Before the start of business, Just Security provides a curated summary of up-to-the-minute developments at home and abroad. Here’s today’s news. 


U.S. airstrikes “likely led to the deaths of two non-combatant children,” the U.S. Central Command acknowledged yesterday, following the investigation into the airstrikes targeting the Khorasan group last November.

The Islamic State has claimed the last Syria government-controlled border crossing with Iraq, forcing government troops to withdraw, according to a monitoring group. [BBC]

ISIS militants are ready to claim one of Syria’s largest weapons depots after their victory in the historic city of Palmyra, which has seen the group take over an airport, army bases, important oil fields and a prison. The capture of Palmyra will also facilitate the group’s efforts to make gains in state-held territory of Homs and Damascus, according to analysts. [VOA’s Jamie Dettmer]

The Islamic State is advancing eastward from Ramadi in an effort to counter the Iraqi troops and militias who are preparing a counteroffensive at Habbaniyah, effectively breaching this defense line. [Long War Journals’ Bill Roggio]

Sunni tribes in Iraq’s Anbar province are split over joining the fight against the Islamic State, with some concerned about working alongside the Shiite militias sent by the central government to the region. [Wall Street Journal’s Nour Malas and Ghassan Adnan] However, Sunni tribes have welcomed the U.S. decision to “accelerate” the support of local tribes to assist in the effort to retake Ramadi, reports Asharq Al-Awsat.

Some in Iraq are blaming the U.S. for the fall of Ramadi, stating that Iraq should not have delayed the deployment of Shiite militias to Anbar province under pressure from the U.S., reports Nancy A. Youssef. [The Daily Beast]

The Iraqi army has little control over the thousands of militiamen who have joined the battle against ISIS, with some accused of collecting extortion payments, looting and other atrocities. [Defense One’s Peter Schwartzstein]

Turkish intelligence helped deliver weapons to rebel-controlled Syrian territory during late 2013-early 2014, according to court testimony, thus indirectly contributing to the growth of the Islamic State, report Humeyra Pamuk and Nick Tattersall. [Reuters]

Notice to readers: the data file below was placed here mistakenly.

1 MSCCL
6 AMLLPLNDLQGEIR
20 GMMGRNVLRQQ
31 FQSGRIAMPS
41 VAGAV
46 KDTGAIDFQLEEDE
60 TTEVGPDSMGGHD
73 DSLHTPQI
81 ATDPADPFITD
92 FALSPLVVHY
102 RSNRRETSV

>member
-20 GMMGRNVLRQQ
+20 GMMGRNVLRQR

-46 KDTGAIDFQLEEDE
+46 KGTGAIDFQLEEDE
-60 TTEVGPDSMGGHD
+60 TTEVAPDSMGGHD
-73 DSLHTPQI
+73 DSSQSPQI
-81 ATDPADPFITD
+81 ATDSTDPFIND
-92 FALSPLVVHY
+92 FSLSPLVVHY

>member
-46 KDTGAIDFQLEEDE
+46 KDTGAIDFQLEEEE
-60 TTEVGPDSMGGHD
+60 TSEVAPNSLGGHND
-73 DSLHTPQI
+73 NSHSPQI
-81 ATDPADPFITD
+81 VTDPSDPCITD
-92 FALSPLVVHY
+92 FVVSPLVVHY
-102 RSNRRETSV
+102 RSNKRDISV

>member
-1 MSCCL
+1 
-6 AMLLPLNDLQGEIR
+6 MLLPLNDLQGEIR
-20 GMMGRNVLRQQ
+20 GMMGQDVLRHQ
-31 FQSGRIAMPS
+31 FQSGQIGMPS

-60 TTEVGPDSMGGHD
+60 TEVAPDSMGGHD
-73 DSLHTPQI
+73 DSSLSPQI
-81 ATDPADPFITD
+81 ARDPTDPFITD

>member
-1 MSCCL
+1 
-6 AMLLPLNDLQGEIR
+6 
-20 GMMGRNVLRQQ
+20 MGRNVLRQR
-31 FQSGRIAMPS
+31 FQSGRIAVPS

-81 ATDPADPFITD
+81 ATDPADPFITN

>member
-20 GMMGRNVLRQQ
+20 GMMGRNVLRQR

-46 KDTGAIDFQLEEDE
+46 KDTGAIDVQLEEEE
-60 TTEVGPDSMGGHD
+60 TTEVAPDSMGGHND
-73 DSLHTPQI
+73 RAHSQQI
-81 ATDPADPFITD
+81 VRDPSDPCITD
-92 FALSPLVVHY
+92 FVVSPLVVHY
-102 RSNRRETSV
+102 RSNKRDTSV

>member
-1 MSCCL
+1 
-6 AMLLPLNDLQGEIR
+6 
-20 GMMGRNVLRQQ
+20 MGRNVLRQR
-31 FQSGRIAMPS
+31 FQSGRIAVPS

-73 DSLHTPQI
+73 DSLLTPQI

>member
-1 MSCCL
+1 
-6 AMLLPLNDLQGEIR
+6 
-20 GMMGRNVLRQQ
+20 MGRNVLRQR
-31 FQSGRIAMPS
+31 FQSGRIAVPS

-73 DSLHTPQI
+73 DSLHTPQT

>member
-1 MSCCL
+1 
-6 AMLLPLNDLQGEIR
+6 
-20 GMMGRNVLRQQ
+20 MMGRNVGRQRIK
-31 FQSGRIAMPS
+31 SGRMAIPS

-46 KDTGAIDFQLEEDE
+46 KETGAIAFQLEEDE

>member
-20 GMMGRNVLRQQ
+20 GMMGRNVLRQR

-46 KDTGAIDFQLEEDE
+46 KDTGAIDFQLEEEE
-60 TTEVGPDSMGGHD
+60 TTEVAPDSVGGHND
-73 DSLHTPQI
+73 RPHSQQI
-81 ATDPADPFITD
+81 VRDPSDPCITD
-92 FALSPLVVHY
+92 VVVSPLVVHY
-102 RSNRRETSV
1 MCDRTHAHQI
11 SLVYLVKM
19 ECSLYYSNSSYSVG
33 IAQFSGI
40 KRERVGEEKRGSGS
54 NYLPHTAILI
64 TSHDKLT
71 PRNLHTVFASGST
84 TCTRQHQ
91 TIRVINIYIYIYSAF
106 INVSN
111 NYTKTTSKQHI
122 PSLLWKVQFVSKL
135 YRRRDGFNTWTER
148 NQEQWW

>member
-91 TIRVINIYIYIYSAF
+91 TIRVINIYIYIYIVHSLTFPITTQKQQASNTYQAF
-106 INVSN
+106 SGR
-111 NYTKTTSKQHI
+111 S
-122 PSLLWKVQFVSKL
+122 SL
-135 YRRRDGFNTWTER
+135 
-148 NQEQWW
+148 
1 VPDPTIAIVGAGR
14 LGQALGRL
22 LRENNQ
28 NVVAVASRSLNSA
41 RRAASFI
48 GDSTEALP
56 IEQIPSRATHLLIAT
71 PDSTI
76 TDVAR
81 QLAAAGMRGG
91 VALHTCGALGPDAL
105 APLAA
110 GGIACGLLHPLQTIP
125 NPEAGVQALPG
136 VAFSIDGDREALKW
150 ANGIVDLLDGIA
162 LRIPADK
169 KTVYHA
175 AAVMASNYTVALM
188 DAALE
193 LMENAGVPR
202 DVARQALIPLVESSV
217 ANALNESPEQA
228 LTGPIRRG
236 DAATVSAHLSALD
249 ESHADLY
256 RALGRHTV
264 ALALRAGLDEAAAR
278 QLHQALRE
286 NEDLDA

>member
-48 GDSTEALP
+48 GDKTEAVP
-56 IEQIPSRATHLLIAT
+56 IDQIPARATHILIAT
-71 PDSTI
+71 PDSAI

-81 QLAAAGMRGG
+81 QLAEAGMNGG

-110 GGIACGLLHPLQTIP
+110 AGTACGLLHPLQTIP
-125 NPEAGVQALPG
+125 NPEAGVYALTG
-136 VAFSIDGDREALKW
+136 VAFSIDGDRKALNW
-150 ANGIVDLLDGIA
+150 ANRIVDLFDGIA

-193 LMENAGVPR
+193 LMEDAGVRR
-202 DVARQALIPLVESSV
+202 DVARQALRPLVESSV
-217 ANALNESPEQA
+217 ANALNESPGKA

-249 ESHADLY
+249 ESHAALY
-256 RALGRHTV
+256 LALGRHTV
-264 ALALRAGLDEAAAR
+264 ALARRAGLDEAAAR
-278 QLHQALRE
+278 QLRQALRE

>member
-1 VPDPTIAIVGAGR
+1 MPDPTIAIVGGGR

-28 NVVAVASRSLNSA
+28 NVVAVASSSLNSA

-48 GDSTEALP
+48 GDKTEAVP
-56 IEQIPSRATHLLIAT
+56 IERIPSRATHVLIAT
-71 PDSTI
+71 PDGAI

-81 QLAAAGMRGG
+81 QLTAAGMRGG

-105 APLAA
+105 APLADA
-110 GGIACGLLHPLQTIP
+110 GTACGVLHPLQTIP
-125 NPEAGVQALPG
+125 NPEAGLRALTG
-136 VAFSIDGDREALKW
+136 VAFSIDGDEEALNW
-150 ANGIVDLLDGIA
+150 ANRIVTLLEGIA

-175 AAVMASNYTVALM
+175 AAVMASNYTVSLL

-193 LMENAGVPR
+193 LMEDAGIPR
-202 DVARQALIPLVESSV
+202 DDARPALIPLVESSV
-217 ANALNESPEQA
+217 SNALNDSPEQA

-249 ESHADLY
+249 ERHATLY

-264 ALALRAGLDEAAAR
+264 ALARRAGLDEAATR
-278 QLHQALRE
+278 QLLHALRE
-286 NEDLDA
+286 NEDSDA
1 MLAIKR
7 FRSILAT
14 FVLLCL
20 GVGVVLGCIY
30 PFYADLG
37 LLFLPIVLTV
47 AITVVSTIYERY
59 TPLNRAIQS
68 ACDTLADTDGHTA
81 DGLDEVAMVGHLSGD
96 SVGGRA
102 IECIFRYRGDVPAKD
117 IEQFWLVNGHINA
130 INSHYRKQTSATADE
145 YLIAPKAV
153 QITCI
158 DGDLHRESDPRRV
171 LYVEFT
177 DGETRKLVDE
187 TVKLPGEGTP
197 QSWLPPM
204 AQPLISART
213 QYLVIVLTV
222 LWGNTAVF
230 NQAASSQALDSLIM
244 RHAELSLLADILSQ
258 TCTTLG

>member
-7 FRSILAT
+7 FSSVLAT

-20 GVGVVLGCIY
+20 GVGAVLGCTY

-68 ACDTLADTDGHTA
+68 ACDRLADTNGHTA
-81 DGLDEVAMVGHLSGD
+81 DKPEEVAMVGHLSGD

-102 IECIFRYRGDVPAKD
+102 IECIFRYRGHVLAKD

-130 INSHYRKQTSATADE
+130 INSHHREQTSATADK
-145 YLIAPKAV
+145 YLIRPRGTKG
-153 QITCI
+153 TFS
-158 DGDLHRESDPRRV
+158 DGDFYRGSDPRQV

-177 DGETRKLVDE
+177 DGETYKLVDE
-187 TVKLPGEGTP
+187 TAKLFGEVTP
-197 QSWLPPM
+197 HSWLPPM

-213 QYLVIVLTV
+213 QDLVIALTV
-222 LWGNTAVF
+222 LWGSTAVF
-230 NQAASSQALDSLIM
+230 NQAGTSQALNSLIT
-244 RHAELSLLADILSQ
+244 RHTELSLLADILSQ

The New York Times explains the ISIS expansion strategy, noting that the group has operating cells in over a dozen countries, in a report from Hannah Fairfield et al.

Congress should act on President Obama’s AUMF request, House Minority Leader Nancy Pelosi said yesterday, adding that “the ball is definitely in our court to take up this issue.” [The Hill’s Mike Lillis] And a group of Senate Democrats has asked the administration to resettle 6,000 Syrian refugees inside the United States. [The Hill’s Martin Matishak]

The FBI has arrested two men in Southern California, suspected of attempting to travel overseas to join the Islamic State, law enforcement officials have told NBC News, reports Andrew Blankstein.

A schoolgirl from London has been prevented from travelling to Syria following a covert newspaper investigation, according to British police. [BBC]

A British man has been found guilty of assembling roadside bombs, one of which killed a U.S. soldier in Iraq in 2007. [AP]


The fall of Ramadi was a “tactical setback” but “I don’t think we’re losing,” President Obama said in an interview with the The Atlantic’s Jeffrey Goldberg. Obama also sought to defend the nuclear negotiations with Tehran, acknowledging his “personal interest” in addition to the national security imperative in “locking this down.” The president urged Saudi Arabia and other gulf nations not to develop their own nuclear programs and discussed his recent disagreements with Israeli Prime Minister Benjamin Netanyahu.


NSA reform faces a “weekend showdown” as Senate Majority Leader Mitch McConnell sets up Saturday votes on two competing measures—the USA Freedom Act and a bill granting a two-month extension of the relevant Patriot Act provisions. [Politico’s Seung Min Kim and Kate Tummarello] The White House refused to rule out the short-term extension of the Patriot Act, but urged senators to pass the House-approved USA Freedom Act. [The Hill’s Ben Kamisar]